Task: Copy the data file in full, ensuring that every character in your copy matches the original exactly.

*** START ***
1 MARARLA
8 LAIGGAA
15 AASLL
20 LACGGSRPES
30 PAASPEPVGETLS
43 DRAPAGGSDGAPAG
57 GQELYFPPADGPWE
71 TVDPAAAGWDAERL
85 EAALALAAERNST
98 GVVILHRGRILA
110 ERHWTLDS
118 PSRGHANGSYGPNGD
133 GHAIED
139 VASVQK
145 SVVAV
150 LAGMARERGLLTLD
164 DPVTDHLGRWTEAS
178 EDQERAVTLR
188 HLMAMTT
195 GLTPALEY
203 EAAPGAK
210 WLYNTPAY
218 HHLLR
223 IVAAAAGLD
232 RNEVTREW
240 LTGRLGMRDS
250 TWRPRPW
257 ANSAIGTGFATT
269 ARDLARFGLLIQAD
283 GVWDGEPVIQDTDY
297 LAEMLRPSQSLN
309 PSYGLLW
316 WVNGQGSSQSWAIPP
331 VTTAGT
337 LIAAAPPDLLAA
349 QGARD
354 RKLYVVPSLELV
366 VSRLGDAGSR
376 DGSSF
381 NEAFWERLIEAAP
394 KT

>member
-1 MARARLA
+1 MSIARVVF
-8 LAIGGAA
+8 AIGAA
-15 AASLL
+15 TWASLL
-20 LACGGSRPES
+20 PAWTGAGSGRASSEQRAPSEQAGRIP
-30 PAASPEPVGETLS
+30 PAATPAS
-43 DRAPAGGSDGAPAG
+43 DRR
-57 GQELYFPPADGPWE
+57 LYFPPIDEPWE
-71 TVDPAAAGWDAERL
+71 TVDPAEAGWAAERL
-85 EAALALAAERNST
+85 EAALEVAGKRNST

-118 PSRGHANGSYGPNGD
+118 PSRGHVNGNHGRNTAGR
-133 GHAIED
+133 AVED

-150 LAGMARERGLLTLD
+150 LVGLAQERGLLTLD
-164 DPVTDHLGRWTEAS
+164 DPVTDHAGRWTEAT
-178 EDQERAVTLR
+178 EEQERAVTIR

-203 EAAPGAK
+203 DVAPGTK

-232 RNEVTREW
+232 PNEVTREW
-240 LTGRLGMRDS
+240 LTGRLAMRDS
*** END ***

1 MARARLA
8 LAIGGAA
15 AASLL
20 LACGGSRPES
30 PAASPEPVGETLS
43 DRAPAGGSDGAPAG
57 GQELYFPPADGPWE
71 TVDPAAAGWDAERL
85 EAALALAAERNST
98 GVVILHRGRILA
110 ERHWTLDS
118 PSRGHANGSYGPNGD
133 GHAIED
139 VASVQK
145 SVVAV
150 LAGMARERGLLTLD
164 DPVTDHLGRWTEAS
178 EDQERAVTLR
188 HLMAMTT
195 GLTPALEY
203 EAAPGAK
210 WLYNTPAY
218 HHLLR
223 IVAAAAGLD
232 RNEVTREW
240 LTGRLGMRDS
250 TWRPRPW
257 ANSAIGTGFATT
269 ARDLARFGLLIQAD
283 GVWDGEPVIQDTDY
297 LAEMLRPSQSLN
309 PSYGLLW
316 WVNGQGSSQSWAIPP
331 VTTAGT
337 LIAAAPPDLLAA
349 QGARD
354 RKLYVVPSLELV
366 VSRLGDAGSR
376 DGSSF
381 NEAFWERLIEAAP
394 KT

>member
-1 MARARLA
+1 MSIARVVF
-8 LAIGGAA
+8 AIGAA
-15 AASLL
+15 TWASLL
-20 LACGGSRPES
+20 PAWTGAGSGRASSEQRAPSEQAGRIP
-30 PAASPEPVGETLS
+30 PAATPAS
-43 DRAPAGGSDGAPAG
+43 DRR
-57 GQELYFPPADGPWE
+57 LYFPPIDEPWE
-71 TVDPAAAGWDAERL
+71 TVDPAEAGWAAERL
-85 EAALALAAERNST
+85 EAALEVAGKRNST

-118 PSRGHANGSYGPNGD
+118 PSRGHVNGNHGRNTAGR
-133 GHAIED
+133 AVED

-150 LAGMARERGLLTLD
+150 LVGLAQERGLLTLD
-164 DPVTDHLGRWTEAS
+164 DPVTDHAGRWTEAT
-178 EDQERAVTLR
+178 EEQERAVTIR

-203 EAAPGAK
+203 DVAPGTK

-232 RNEVTREW
+232 PNEVTREW
-240 LTGRLGMRDS
+240 LTGRLAMRDS